UC Berkeley Robotics and Intelligent Machines Lab
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Editing group pages, and other forms of rocket science

Information on how to set up and edit group home pages, and other advanced features of the site.

How do I control access to my workspace?

Based on How do I control access to my workspace? by John Reekie, 15 Jun 1999

Each section of a workspace (the part of the site devoted to a workgroup, such as its FAQ, forum, and so on), has a set of access control flags associated with it. The administrator of a workgroup can set these flags from the Admin page of that group according to the degree of access/privacy needed by the group.

The access control flags are a two-dimensional grid, where one axis is the region of the workspace, such as the FAQ or forum, and the other is the class of user. User classes are as follows:

  • world. Users who are not logged into the site. As far as the server can tell, this could be anyone in the world.
  • site. Users who are logged into the site as a member of a group, but are neither a guest nor member of your group.
  • guest. Users who are logged into the site and have guest membership in your group.
  • member. Users who are logged into the site and are a member of your group.
  • admin. Users who are logged into the site and are are administrators of your group.

Any given user has the highest class that applies to them (where the order is admin, member, guest, site, world in the above list). As a general rule, higher classes have higher permissions, where the permissions that can be assigned to each class of user are as follows:

The flags are as follows:

  • Read. The user is able to read these pages.
  • Annotate. The user is able to add annotations to these pages. Annotations are no longer used.
  • Write. The user is able to add content to this part of your workspace. For example, a user with write permission can add an article to your forum.
  • Modify. The user is able to modify these pages (where the user interface permits). For example, a user with modify permission can edit an article in the forum. (Note: the author of an article can always edit it, even if they don't have modify permission in that part of the workspace.)
  • Execute. This is only useful in a few rare cases, and allows certain destructive operations that should only be done by an administrator.
When you add a new feature to your workspace, you should check the access permissions carefully. Here are a couple of tips:
  • If the workspace is primarily for work in progress, you may want to make access more restricted, so that confidential results (for example) are not world-readable.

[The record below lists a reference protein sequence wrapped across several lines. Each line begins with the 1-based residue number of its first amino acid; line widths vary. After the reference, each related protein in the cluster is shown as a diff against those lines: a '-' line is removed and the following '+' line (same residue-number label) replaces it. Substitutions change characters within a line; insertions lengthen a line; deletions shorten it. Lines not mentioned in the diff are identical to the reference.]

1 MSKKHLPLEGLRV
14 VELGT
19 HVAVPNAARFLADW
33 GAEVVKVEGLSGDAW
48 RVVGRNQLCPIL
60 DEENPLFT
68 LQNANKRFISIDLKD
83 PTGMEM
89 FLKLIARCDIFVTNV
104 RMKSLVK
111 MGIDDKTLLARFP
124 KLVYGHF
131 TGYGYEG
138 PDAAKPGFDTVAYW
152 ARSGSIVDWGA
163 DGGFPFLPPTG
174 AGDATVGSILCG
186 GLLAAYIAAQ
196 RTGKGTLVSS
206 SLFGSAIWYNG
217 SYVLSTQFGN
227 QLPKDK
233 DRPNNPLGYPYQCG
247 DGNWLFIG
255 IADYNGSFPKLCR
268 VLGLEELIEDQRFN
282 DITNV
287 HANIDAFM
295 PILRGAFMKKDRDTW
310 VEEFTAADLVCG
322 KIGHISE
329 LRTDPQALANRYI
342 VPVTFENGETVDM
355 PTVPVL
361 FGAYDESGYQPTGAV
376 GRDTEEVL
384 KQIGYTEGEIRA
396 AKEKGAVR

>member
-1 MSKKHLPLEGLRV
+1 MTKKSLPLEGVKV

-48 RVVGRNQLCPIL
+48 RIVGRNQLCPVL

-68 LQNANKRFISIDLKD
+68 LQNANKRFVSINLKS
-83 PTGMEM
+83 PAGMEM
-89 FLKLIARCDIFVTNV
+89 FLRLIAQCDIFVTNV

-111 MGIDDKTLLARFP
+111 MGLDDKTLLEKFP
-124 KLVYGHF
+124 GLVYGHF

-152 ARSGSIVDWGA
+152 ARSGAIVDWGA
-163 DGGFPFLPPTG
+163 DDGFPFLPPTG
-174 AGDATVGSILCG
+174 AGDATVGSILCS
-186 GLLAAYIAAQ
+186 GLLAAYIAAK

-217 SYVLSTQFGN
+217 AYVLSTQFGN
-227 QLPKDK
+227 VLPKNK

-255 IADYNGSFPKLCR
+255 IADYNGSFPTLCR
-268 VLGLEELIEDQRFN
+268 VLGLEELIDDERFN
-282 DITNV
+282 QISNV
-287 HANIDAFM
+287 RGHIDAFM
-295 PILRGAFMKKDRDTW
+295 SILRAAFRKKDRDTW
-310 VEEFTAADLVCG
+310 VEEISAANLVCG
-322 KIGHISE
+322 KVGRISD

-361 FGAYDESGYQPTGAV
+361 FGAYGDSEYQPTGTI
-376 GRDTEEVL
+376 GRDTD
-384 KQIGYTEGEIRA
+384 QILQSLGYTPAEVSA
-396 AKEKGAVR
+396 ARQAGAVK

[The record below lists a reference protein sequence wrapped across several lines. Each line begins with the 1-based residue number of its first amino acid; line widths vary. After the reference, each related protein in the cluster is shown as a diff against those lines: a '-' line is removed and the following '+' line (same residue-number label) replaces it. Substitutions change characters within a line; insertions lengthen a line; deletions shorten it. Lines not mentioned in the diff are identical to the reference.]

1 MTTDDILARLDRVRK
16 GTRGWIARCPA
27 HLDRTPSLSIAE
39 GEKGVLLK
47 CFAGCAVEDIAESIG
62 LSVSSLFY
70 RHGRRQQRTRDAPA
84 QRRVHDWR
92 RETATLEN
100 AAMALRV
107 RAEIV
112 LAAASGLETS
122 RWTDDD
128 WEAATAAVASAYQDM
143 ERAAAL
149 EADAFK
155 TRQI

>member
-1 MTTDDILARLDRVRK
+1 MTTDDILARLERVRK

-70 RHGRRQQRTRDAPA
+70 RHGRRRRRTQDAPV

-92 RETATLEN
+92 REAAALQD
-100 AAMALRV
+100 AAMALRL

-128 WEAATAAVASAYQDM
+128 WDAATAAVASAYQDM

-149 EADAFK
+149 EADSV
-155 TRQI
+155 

• If you are a software development group, you may wish to make access more permissive. Allowing anyone to add to and annotate your forum and faq can be a valuable source of feedback from people who are using your software.
We recommend that you err on the side of permissiveness when setting access permissions -- it is generally better in a research environment to have more information flow than less!

Groups with CVS Home Pages

If a group has a CVS home page (Under admin -> Configure Group, "CVS Checkin" is checked), then the home page visibility has the following effects:

home is world readable: Then a non-logged in user will see the contents of the CVS repository.

home is not world readable: Then a non-logged in user will see the contents of the workgroup profile, which is set by admin -> Group Profile.

How do I request a new group?
To request a group, go to options -> Request New Group.

Group names should be one word, lower case.

How do I customize my margins and footers?
The CHESS/CPS-FORCES/E3S/Embedded/iCyPhy/TerraSwarm/TRUST server provides a facility that allows the pages that you author and that appear in your workspace to be customized. To customize your pages, you need to:

  • Turn on the "Fancy HTML" option in your group's configuration options.
  • Create a file called "toc.html" in the root directory of your HTML files. (That is, in the same directory as the index.html file you see when you go to robotics.eecs.berkeley.edu/groupname.)
The toc.html file can contain anything you want. However, the server parses it looking for pairs of HTML comments that look like this:
<!--margin-->
My margin text
<!--/margin-->
If the parser sees a block like this, it extracts the text between the comments and places it in the left-hand margin of the displayed page, instead of the links that it would normally generate.

You can also append text to the existing auto-generated margin text by inserting the "+" sign, as follows:

<!--+margin-->
Text appended to margin
<!--/margin-->
Several fields can be specified in this way:
  • margin: text is inserted or appended to the left hand margin that appears on every page.
  • footer: text is inserted or appended to the footer that appears on every page.
  • header: text is inserted or appended to the header links that appear on every page.

In addition, a block named options can be used to specify additional formatting and display options. the syntax is

<!--options-->
name1=value1
name2=value2
<!--/margin-->
Currently the following options are supported:
  • margincolor: The background color of the left-hand margin.

Once you have a custom setup for your site, you may wish to further customize subdirectories in your site. You can do this simply by placing another "toc.html" in sub-directories that you wish to customize. Note that you will need to duplicate all fields in your top-level file -- for example, if you put a footer in your top-level toc.html, you will have to put one in the sub-directory's toc.html too.

Note also that on all sites except e3s, toc.html is not "inherited." If /diva has a toc.html, and /diva/x has a toc.html, but /diva/x/y does not, then files in /diva/x/y will use the toc.html from /diva, not the one from /diva/x.